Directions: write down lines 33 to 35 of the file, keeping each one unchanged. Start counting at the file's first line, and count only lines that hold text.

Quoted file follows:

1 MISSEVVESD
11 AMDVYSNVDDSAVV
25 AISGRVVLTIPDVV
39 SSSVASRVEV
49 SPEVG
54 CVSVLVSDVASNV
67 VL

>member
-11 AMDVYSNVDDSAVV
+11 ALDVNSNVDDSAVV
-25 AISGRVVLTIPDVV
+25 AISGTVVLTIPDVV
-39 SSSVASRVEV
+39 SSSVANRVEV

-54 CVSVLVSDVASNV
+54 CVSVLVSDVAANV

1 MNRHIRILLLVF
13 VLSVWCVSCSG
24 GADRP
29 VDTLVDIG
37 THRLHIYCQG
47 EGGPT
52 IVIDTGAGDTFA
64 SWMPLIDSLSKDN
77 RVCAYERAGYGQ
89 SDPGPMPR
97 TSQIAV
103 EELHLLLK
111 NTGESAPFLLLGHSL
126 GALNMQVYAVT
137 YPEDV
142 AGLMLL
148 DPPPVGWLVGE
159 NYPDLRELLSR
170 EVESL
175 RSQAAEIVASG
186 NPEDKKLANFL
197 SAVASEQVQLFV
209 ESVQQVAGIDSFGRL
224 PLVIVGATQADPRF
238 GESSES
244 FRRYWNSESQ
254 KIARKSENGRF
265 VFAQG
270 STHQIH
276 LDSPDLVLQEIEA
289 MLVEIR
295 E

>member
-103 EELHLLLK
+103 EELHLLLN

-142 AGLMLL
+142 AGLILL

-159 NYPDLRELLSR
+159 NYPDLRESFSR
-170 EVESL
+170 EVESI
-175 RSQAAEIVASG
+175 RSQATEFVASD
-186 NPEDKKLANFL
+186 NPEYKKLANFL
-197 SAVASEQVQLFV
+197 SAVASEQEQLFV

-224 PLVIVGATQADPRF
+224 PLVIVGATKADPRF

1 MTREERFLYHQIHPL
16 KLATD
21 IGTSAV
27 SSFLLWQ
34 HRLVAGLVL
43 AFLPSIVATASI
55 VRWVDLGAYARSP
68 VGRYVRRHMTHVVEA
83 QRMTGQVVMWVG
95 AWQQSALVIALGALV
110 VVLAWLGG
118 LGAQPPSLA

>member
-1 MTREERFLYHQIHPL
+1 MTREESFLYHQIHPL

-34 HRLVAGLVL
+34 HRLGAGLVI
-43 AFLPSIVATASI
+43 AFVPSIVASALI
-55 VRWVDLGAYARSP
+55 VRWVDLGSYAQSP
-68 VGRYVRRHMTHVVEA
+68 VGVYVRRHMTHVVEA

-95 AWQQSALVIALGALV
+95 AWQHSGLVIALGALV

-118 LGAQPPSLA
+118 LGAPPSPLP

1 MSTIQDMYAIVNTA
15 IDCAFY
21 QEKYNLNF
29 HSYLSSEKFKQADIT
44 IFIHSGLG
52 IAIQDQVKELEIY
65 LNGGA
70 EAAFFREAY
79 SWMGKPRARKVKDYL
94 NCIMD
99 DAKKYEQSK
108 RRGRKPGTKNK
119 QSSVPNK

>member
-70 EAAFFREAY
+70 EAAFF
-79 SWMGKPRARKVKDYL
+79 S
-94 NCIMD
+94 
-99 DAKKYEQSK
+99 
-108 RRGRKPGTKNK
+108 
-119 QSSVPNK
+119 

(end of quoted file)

148 DPPPVGWLVGE
159 NYPDLRELLSR
170 EVESL